That's an interesting point about removing the scaffolding. I'm sure that like with a lot of things, removing scaffolding is smooth for some kids and not at all smooth for others. 

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8 hours ago, rose said:

On a side note, I also wonder if 100 EZ lessons makes some children imprint capitalization errors. My ds, who is almost certainly dyslexic, just cannot remember to consistently capitalize where needed. This maybe just purely a dyslexia problem but I have wondered if 100 EZ lessons compounded the problem by exposing him at a formative stage to poor punctuation. I mentioned this on these boards awhile back and someone else also said that they wondered the same thing about their own child. Research on this subject would be really interesting.

Just for fun I can share my own experience... I have had 5 kids use 100 EZL. 2 girls and 3 boys. Neither of my girls have any issue with random capitalization, most of my boys do/did.

The oldest outgrew it around 9 yo. My middle son never had a problem. My 3rd son is 10 and still struggles. I put him in ps this year. Every single aspect of his writing got worse, including random capitalization. (I don't know how that is even possible. Whatever my school district is doing to teach writing, they are doing a very poor job...) He is back at home, and this is getting a lot better in a short time.

Son 1 went through half of 100EZL before his reading took off and we moved to real books. Son 2 completed the entire book. Son 3 completed through about lesson 75. Lesson 75 is also about where both girls moved on.

So my own broad generalization would be that boys struggle more with this issue than girls do regardless of exposure. Who knows though. The lack of capitalization would be my one big complaint about 100EZL. For me it is easily forgiven since that book has worked so well to teach my kids to read, but it is a legit complaint nonetheless.

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This site has suggestions of easy reading activities you can do at whatever stage you think he's at... http://www.charlottemasonhelp.com/2009/03/reading-lessons.html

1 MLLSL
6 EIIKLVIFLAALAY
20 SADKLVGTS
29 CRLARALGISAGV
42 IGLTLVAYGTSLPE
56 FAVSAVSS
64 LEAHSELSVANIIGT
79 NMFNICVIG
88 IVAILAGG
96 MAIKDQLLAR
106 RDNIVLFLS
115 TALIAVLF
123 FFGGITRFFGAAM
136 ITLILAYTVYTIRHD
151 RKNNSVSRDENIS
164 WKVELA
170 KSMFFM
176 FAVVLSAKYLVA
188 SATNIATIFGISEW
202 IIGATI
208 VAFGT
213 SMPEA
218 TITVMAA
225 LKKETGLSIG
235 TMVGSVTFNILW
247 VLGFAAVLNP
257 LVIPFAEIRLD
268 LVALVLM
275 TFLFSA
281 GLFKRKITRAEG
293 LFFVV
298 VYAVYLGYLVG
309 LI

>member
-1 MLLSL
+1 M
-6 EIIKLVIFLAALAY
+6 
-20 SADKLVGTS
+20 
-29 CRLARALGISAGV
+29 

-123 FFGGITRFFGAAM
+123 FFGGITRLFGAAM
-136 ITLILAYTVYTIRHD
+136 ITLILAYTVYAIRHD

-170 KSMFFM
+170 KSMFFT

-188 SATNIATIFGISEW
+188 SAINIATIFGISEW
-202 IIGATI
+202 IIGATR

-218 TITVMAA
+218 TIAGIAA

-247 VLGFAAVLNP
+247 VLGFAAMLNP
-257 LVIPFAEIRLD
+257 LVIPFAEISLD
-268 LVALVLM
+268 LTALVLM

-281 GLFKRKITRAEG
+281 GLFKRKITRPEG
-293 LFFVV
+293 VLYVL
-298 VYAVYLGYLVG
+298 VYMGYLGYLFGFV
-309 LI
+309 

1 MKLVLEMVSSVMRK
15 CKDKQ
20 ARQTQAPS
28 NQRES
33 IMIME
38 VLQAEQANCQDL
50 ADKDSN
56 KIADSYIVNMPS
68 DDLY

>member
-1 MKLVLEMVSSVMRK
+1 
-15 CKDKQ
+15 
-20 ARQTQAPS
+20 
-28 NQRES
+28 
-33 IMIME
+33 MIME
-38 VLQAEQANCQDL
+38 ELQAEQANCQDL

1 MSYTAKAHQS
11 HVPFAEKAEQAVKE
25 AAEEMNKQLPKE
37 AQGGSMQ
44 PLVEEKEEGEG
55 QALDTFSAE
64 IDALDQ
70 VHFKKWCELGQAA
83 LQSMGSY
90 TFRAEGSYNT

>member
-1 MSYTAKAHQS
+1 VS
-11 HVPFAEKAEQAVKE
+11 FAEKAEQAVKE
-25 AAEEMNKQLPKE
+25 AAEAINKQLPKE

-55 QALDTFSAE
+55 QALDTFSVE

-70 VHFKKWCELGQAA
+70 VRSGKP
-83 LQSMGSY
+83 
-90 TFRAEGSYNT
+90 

I'd also play games where you let him make silly words with magnet letters and sound it out for him.   That can help him see what the sounding out process is like.  (It also helps them learn the necessity of vowels as you explain that you can't sound out a word without them).

ProgressivePhonics.com has free readers and little lessons you can read to him that explain the phonics (the letter sounds, but also the phonics beyond that like blends and such) in a really fun way (personifying the letters and such) and are super short so would be easy for a 4 year old attention span (an you read with the child...it's color coded so he reads some words and you read others).   If it doesn't work, no loss just let it go cause it was free anyways.   I will say one thing though, we started using it at the intermediate lessons, not the very beginning lessons, and like 100 EZ lesson there's some capitalization issues with those.   Not with every book, I think but with some, so you might consider subbing out something else for the ones that have that problem.   The later ones are great though, and I haven't noticed any problems like that with them.

Mouse Makes Words is a fun little book to read at this stage.   You read most of it, but you can have your child read the BIG words the mouse is changing letter on and let your child try to guess what the new word will be when the letters are swapped out.

🙂

 

 

Edited by goldenecho

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Wow, I guess I have been away for a few weeks! So many great suggestions and thoughts! Also interesting about the capitalization...my niece has trouble with that (though she is 11 and it probably isn’t still from 100EZ lessons 😆) but her brother 100 EZ lessons and is great at it. I am slowly screwing up the courage to ‘start something’ with him. I think it may need to happen in 5 minute increments, but I am okay with that! I don’t know why teaching reading is so nerve-wracking for me, but it is. I actually just told DH we are done having kids because I don’t want to have to teach any more kids to read! 🤣